When you cut open the shell of a nautilus you find a beautiful spiral of ever decreasing chambers. In fact many of the things we see in our world are made of natural patterns: the arrangement of petals in a rose; the shape of sand dunes in the Sahara; and the ripples in a brook.
Mathematics is the special language that we use to discover and describe these and other patterns. It can be studied purely for the sake of investigating its beauty or it can be used to solve simple and complex problems.
For example, try this – the four colour theorem. Draw a 2D-map showing some imaginary countries. Be creative and make the countries as oddly shaped as you like. Did you know that no matter how complex your map is it can always be coloured by no more than four colours so that no two adjacent regions have the same colour?
Or how about this – the Möbius strip. Take a strip of paper and bring the two narrow ends together to form a ring. Now give one end a half twist and then stick the two ends together. You now have a Möbius strip which a a piece of paper with only one side and one edge! Don’t believe us? Imagine you are an ant and go for a walk along your paper. You can go to every part of the paper without going over an edge – it has one side!
At Yarra Hills we believe learning about maths should be a hands-on journey into an exciting world of patterns and problems. We understand each student comes to us at a different stage of maths understanding and so our classes allow students to access the maths from their unique starting point and from there develop their knowledge and skills. We rely heavily on a wide range of interactive online resources and hands-on class.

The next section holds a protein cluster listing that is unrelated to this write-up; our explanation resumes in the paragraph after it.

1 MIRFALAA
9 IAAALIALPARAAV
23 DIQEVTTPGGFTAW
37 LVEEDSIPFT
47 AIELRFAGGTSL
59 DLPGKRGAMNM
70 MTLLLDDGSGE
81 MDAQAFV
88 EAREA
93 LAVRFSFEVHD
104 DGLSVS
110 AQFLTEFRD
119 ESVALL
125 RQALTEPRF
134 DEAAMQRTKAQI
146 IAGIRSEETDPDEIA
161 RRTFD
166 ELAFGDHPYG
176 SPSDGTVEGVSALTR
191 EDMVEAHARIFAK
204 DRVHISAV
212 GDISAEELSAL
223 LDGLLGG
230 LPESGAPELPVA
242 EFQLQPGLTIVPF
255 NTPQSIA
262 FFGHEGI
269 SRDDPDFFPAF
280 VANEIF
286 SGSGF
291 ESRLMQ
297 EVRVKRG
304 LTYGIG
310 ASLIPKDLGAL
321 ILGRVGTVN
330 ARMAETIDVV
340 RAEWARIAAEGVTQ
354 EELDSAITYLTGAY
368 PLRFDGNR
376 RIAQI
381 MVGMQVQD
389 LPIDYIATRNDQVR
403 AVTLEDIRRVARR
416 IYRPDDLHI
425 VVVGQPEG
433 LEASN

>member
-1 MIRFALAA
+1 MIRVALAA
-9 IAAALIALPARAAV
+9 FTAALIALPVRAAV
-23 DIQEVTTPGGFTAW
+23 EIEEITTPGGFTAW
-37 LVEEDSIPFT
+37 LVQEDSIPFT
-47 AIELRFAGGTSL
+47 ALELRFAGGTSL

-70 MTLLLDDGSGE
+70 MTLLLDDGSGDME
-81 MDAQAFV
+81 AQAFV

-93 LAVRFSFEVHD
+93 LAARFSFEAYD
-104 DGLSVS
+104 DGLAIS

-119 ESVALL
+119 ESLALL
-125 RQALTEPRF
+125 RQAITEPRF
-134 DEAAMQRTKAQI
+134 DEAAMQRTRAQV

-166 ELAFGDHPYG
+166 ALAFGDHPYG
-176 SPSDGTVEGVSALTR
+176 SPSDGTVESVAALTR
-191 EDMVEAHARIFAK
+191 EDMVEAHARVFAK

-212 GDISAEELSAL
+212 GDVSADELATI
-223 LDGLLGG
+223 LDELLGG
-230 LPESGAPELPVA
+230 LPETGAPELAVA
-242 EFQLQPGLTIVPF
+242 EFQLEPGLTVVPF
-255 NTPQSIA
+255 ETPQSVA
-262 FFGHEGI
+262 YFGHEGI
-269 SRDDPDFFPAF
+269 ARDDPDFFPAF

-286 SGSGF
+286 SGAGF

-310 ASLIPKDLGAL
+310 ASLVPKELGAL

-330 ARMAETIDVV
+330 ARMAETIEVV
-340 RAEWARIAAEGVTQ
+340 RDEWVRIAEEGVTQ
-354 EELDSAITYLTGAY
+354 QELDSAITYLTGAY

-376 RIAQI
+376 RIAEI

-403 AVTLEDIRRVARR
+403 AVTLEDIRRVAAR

Mathematics is meant to help us make sense of our world and give us the tools to work in it. Too often maths classes are about answering questions in a textbook that has little to do with the maths we experience in everyday living. We have worked hard to create a maths curriculum that focusses on maths that is real, rich and relevant.
Our students use maths to investigate and solve problems faced by real people in our society. For example,
- students construct their own inclinometers and then use them to take measurements of buildings, using trigonometry to calculate angles and lengths (civil engineers)
- students conduct surveys in the community and analyse the results comparing them to national surveys carried out by the Australian Bureau of Statistics (statisticians)
- students investigate the coverage of a liquid and then calculate the amount of liquid required to “paint” a building (painters)
Many of our activities are open ended allowing students to dig deeper into the problems exploring the maths involved. Rather than talk about a problem, students are encouraged to take a hands-on approach and experiment with possible solutions.
We use maths everyday in many aspects of our lives. Students also use maths both inside and outside of school and we encourage our students to develop the ability to see the links between maths inside the maths classroom and maths in other subjects and in other aspects of life.
We make extensive use of technology in our classes using a wide range of applications to help us understand and use maths. We have also built up a library of maths tools from trundle wheels to giant decks of cards to help our students investigate and experiment. We do not use a set textbook as these meet the requirements of very few students and are limited to a narrow range of abilities. Instead we make use of an enormous wealth of material found online and created by our own teachers that allow students at all levels of ability to learn and grow in their maths understanding and give them a solid foundation for real life and later studies in mathematics.
We encourage all of our students to consider taking a maths subject in VCE as many courses require maths and many employers are looking for students with evidence of good maths skills. As a result over 85% of our VCE students select a maths subject in VCE (90% in year 11 and 80% in year 12).
Our students have gone on to work in maths-related fields such as:
- research science
- maths teaching